Another year for OK2SAY student safety program - WNEM TV 5

Another year for OK2SAY student safety program

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MI A.G. Schuette announcing criminal charges in connection with the Flint water crisis. (Source: WNEM) MI A.G. Schuette announcing criminal charges in connection with the Flint water crisis. (Source: WNEM)

Michigan Attorney General Bill Schuette today joined school officials in the western part of the state to kick off another school year for the OK2SAY student safety program.

OK2SAY acts as an early warning system in Michigan schools to prevent tragedies before they occur. Launched in 2014, the program encourages students to submit confidential tips trained technicians regarding potential harm or threats twenty-four hours per day.

“The OK2SAY program has far exceeded our expectations,” said Schuette. “I am pleased to be here in North Muskegon to help kick off OK2SAY for the 2016-2017 school year. The program is a success because students across Michigan have stepped up and spoken out.”

In two years, OK2SAY has received nearly 5,000 tips in more than 30 categories. Top tip categories include: peer abuse, cyberbullying, suicide, and self-harm.

“I am happy to welcome Attorney General and the OK2SAY team to North Muskegon High School today,” said North Muskegon Middle/High Principal Ken Byard. “As principal it is important to me that kids feel safe when they come to school. OK2SAY is a great resource for students to ensure that if they ever feel unsafe they have a way to report it and receive help.”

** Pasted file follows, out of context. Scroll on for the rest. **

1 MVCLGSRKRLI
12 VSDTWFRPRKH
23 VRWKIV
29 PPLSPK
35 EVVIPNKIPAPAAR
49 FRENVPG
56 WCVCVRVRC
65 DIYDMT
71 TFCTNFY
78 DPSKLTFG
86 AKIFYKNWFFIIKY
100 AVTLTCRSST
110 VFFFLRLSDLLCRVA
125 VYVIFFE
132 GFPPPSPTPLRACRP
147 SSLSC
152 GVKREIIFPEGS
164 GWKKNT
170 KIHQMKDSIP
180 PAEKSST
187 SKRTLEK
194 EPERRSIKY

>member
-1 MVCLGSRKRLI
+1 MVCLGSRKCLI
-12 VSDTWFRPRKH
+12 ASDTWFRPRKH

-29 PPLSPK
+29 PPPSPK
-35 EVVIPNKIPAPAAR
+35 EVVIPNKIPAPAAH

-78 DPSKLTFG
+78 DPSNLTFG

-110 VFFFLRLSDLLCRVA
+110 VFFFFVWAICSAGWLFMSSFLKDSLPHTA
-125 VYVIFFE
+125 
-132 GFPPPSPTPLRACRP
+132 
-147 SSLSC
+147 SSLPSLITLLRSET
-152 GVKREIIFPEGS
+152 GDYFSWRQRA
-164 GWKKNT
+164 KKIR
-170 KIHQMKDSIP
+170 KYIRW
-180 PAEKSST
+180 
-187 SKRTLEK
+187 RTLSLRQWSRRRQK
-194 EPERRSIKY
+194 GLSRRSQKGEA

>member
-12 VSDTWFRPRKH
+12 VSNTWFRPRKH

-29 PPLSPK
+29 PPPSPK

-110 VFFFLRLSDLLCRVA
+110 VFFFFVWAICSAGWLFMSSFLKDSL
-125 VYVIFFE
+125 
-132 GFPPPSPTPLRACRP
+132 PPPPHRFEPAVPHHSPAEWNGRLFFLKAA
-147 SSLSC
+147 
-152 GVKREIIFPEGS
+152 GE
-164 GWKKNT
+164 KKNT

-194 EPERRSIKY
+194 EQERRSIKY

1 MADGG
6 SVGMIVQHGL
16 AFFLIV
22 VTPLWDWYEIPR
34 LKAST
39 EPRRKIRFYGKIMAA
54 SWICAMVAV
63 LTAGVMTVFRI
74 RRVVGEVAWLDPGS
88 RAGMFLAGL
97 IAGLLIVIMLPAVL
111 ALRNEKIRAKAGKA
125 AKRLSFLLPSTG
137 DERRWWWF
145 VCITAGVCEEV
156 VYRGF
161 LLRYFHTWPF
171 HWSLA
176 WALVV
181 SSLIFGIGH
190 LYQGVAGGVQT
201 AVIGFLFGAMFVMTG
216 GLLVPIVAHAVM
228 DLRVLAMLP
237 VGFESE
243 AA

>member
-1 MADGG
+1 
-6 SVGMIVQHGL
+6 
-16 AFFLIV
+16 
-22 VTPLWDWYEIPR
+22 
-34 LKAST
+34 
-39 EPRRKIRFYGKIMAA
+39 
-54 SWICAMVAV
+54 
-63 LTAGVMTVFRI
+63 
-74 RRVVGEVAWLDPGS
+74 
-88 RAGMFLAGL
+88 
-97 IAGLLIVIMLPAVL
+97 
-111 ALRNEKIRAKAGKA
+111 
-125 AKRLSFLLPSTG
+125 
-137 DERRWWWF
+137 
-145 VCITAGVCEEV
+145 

Through the more than 2,100 tips received in 2015, OK2SAY has saved lives, prevented school violence, and provided help to many Michigan students in need of mental health or social services. In the 2015 school year, OK2SAY technicians received 23 tips regarding planned school attacks; 7 tips regarding guns; and 396 tips regarding suicide threats.

“This program empowers students to stand up and say something if they hear something,” said Schuette. “Whether it is avoiding a potential shooting situation or helping a student who is planning to take their own life, the bottom line is OK2SAY saves lives. It is as simple as that and it is tangible proof it is working.”

OK2SAY is operated through a partnership between the Department of Attorney General, Michigan State Police, state agencies, schools, parents, law enforcement, and community leaders.

 A U.S. Secret Service study reported that in 81% of violent school incidents, someone other than the attacker knew about the plan but didn’t report it. OK2SAY discourages the persistent culture of silence among students who fear being labeled a snitch. It gives a voice to students who might otherwise remain silent out of fear of retaliation or rejection. 

OK2SAY encourages confidential tips on criminal activities or potential harm directed at students, school employees, and schools.  Tips can be submitted through the following ways:

Call: 1-8-555-OK2SAY, 1-855-565-2729

Text: 652729 (OK2SAY)



OK2SAY Mobile App: Available for download in app stores for iPhone and Android.

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